Reaching new lows in broadcast television journalism, ABC News several weeks ago ran an investigative report unfairly and inaccurately disparaging a safe and wholesome lean beef product by repeatedly referring to it as “pink slime.” They sent out their reporters on a witch hunt to identify those retail stores across the country offering their customers ground beef with “pink slime.” This sensational reporting unnecessarily scared the public and amounted to an attack on American agriculture. It reminds me of the scare attack on alar in apples…turned out to be no problem for consumers; but nearly killed the apple industry.
Lean, finely textured beef, or LFTB, is safe, wholesome, nutritious, and 100% meat. It has been and continues to be inspected and approved by USDA. BPI, the principal producer of LFTB, has a safety record second to none in the industry.
Yet inexplicably, LFTB continues to be the punching bag of investigative reporters and bloggers. One has to ask the question, why a company that has achieved some of the greatest innovations in increasing cattle yield and improving food safety would be the target of such an inaccurate and mean-spirited publicity campaign.
Several years ago, two mid-level USDA employees sought to block the approvals for the production, use, and labeling of LFTB. One of those employees derisively dubbed the product “pink slime” and, along with a disgruntled former BPI employee, began a crusade to malign the product. The overwhelming majority of USDA officials, including leadership under both Republican and Democratic Administrations, disagreed with them. USDA reaffirmed the safety and wholesomeness of LFTB just last week.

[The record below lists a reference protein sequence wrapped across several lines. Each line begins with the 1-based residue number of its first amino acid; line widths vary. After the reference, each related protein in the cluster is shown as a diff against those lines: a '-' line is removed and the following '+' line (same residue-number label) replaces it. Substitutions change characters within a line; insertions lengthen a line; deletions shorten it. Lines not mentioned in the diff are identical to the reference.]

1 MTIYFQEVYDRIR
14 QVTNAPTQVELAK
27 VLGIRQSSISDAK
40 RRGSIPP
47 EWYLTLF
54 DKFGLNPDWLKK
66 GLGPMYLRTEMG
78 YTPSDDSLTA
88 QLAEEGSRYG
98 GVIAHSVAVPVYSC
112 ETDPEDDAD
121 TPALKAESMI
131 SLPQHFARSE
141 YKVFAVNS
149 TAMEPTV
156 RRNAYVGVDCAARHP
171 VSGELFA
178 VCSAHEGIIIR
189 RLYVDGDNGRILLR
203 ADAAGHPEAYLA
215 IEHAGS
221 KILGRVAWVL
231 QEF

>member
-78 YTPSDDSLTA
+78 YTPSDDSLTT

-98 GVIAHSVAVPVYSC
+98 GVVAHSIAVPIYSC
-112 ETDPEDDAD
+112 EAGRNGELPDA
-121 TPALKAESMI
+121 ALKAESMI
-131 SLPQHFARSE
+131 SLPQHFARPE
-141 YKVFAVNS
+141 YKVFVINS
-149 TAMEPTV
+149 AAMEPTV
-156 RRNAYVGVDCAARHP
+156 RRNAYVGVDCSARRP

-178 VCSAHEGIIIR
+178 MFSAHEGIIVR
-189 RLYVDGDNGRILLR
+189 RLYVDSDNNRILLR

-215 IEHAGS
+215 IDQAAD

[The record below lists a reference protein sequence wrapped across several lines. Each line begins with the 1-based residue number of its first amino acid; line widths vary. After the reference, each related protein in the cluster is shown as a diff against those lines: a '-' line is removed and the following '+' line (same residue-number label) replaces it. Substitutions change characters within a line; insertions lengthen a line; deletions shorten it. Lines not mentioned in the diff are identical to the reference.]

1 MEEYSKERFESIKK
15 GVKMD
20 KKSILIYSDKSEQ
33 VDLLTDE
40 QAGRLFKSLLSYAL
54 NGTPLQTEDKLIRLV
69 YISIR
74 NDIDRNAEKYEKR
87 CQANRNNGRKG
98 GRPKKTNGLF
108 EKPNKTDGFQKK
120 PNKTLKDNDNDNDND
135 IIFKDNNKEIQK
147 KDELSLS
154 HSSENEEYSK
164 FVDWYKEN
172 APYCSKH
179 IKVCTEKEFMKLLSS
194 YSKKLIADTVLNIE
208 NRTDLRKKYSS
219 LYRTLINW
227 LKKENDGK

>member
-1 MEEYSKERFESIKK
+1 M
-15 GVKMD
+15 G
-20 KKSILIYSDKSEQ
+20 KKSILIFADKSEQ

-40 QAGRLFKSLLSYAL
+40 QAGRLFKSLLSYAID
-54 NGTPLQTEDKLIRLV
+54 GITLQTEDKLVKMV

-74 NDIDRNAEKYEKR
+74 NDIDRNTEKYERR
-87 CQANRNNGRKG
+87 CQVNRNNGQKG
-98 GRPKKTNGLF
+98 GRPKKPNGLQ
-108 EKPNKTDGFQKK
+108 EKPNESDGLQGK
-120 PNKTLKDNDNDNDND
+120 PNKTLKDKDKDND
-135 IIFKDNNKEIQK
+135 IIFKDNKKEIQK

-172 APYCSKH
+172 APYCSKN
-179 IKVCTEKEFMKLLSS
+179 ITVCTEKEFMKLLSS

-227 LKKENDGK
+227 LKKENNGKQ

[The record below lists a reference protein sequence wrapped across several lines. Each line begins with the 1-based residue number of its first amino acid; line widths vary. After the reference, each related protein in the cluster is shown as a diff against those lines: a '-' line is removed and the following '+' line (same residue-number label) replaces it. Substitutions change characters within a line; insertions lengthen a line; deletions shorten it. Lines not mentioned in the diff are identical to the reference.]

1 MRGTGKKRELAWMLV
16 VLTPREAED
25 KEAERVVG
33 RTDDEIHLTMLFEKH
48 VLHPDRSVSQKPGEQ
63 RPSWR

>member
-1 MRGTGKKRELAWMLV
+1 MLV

It’s important to note that for over 10 years, most of the nation’s leading hamburger chains and retail grocery stores have safely used LFTB with confidence. It has only been over the past few months as the cheap shot “pink slime” stories hit the headlines that the users have run for the exits.
In many instances, investigative reporting and even solid muckraking benefit the public. Upton Sinclair’s seminal work, The Jungle, exposed horrendous working conditions in Chicago’s meat packing plants and led to huge improvements for agricultural workers. In contrast, BPI is the nation’s leading innovator in finding ways to make ground beef safer and has one of the most modern plants in the nation. Yet, the pink slime campaign has led to nearly 1,000 workers losing their job. Both Linda Golodner, former President of the National Consumers League, and Nancy Donley, Spokesperson for STOP Foodborne Illness, have expressed sincere disappointment and regret at what is happening to BPI and, by extension, food safety in America. Sadly, I join them.